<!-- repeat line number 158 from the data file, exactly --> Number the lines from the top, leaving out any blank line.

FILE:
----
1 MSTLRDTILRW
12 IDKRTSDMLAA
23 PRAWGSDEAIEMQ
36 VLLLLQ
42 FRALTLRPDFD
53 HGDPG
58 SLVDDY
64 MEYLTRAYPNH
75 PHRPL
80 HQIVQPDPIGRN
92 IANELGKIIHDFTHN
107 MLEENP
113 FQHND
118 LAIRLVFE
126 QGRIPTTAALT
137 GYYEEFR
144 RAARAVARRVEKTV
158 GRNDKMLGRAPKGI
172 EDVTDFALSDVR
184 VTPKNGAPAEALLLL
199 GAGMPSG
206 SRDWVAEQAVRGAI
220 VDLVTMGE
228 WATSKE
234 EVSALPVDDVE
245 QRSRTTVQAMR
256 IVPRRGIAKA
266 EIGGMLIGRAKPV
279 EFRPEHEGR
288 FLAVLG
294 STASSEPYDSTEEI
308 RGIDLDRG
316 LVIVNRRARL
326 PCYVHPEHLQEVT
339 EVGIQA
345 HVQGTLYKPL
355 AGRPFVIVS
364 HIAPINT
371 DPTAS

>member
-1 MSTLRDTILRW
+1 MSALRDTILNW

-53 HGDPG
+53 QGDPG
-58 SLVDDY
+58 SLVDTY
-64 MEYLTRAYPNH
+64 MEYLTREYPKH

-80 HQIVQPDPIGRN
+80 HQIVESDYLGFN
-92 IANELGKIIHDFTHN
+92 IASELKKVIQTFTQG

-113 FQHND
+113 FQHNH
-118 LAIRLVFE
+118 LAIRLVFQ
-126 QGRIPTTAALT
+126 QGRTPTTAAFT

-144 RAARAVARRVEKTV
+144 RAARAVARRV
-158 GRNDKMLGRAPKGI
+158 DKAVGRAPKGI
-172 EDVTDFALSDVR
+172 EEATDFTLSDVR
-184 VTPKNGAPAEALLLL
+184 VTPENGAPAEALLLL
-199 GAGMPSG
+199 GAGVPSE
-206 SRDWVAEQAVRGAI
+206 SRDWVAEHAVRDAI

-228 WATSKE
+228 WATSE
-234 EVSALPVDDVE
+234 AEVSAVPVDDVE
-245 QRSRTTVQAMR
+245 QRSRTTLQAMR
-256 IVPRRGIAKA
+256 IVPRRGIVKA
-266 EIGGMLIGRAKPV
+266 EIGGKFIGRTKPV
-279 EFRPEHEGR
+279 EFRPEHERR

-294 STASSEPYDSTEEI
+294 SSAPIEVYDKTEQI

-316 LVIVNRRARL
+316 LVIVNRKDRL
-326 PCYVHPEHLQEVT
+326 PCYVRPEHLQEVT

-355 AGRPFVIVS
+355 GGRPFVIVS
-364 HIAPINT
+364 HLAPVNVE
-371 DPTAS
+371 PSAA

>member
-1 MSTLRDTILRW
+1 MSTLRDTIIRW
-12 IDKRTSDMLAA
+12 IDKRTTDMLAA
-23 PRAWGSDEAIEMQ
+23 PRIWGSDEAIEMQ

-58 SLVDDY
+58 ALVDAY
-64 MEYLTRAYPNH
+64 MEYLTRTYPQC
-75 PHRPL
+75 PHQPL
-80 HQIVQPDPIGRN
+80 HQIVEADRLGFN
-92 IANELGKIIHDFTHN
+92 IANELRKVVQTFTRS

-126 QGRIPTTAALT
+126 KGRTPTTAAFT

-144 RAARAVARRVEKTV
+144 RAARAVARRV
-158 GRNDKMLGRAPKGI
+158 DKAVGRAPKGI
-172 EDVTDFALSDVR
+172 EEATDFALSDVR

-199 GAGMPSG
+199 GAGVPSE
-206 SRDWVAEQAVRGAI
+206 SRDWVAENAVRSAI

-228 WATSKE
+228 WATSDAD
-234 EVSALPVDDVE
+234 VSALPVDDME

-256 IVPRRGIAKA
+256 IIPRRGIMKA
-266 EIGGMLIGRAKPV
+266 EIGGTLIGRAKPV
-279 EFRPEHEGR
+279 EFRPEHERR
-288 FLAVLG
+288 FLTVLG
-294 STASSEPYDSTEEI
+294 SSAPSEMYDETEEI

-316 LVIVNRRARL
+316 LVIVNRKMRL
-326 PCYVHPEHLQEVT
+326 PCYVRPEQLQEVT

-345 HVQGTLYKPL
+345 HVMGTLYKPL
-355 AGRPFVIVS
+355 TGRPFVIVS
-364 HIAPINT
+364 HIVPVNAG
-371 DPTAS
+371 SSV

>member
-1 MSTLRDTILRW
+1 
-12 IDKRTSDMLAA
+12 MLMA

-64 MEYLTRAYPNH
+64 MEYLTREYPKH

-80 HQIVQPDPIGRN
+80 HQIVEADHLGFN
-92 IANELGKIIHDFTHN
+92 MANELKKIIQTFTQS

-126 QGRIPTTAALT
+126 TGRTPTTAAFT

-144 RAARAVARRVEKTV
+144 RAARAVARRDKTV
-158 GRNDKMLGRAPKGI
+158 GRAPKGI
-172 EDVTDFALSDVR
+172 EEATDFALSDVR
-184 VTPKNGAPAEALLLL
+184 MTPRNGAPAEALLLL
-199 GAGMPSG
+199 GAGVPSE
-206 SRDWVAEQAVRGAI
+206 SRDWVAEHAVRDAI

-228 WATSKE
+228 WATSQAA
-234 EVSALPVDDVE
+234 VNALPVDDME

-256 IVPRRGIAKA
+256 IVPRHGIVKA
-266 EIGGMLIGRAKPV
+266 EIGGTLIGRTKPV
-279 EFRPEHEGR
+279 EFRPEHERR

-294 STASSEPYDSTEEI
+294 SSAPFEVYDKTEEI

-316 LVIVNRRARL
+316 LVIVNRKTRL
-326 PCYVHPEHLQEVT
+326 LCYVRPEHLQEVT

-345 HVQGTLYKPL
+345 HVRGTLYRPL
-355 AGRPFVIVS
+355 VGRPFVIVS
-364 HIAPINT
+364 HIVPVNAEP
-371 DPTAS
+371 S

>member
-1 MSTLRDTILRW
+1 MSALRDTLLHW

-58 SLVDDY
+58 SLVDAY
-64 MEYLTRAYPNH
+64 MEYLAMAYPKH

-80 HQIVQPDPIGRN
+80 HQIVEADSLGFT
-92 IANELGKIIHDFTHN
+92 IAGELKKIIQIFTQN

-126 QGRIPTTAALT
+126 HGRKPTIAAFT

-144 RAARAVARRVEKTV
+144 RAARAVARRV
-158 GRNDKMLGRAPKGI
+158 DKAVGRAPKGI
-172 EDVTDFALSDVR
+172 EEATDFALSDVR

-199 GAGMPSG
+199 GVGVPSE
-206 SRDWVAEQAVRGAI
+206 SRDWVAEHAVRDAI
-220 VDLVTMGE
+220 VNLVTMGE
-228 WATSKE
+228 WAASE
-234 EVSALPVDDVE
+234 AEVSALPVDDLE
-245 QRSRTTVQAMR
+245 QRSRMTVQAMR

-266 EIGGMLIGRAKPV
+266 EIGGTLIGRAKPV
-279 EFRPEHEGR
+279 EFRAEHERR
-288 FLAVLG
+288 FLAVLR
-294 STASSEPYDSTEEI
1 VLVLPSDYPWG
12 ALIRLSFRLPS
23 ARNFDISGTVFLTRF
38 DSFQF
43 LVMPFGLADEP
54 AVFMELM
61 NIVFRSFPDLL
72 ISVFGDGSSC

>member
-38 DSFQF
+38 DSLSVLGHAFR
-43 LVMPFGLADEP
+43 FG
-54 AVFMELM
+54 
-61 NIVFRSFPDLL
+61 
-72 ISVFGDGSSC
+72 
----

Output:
+80 HQIVEADHLGFN